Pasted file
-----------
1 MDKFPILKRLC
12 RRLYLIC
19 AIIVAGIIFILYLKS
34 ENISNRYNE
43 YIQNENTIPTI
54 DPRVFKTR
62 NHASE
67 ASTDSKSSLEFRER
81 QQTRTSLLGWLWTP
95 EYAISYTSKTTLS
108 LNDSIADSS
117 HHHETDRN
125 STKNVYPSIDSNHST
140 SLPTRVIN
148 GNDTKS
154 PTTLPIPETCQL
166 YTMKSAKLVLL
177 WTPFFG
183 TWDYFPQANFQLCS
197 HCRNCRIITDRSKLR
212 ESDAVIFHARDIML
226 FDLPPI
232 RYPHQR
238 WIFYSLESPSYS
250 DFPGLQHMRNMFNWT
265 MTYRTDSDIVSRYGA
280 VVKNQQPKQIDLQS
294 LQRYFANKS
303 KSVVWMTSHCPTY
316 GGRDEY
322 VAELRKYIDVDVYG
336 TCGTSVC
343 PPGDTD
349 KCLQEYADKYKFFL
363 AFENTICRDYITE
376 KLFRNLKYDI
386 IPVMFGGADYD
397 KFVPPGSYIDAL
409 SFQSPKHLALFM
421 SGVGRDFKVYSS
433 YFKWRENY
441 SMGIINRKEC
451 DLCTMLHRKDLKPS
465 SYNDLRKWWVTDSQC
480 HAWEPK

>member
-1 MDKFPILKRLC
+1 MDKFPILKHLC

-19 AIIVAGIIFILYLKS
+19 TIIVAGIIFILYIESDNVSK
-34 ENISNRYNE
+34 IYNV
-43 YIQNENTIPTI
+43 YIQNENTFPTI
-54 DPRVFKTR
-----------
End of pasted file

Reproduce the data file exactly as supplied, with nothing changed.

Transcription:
1 MDKFPILKRLC
12 RRLYLIC
19 AIIVAGIIFILYLKS
34 ENISNRYNE
43 YIQNENTIPTI
54 DPRVFKTR
62 NHASE
67 ASTDSKSSLEFRER
81 QQTRTSLLGWLWTP
95 EYAISYTSKTTLS
108 LNDSIADSS
117 HHHETDRN
125 STKNVYPSIDSNHST
140 SLPTRVIN
148 GNDTKS
154 PTTLPIPETCQL
166 YTMKSAKLVLL
177 WTPFFG
183 TWDYFPQANFQLCS
197 HCRNCRIITDRSKLR
212 ESDAVIFHARDIML
226 FDLPPI
232 RYPHQR
238 WIFYSLESPSYS
250 DFPGLQHMRNMFNWT
265 MTYRTDSDIVSRYGA
280 VVKNQQPKQIDLQS
294 LQRYFANKS
303 KSVVWMTSHCPTY
316 GGRDEY
322 VAELRKYIDVDVYG
336 TCGTSVC
343 PPGDTD
349 KCLQEYADKYKFFL
363 AFENTICRDYITE
376 KLFRNLKYDI
386 IPVMFGGADYD
397 KFVPPGSYIDAL
409 SFQSPKHLALFM
421 SGVGRDFKVYSS
433 YFKWRENY
441 SMGIINRKEC
451 DLCTMLHRKDLKPS
465 SYNDLRKWWVTDSQC
480 HAWEPK

>member
-1 MDKFPILKRLC
+1 MDKFPILKHLC

-19 AIIVAGIIFILYLKS
+19 TIIVAGIIFILYIESDNVSK
-34 ENISNRYNE
+34 IYNV
-43 YIQNENTIPTI
+43 YIQNENTFPTI
-54 DPRVFKTR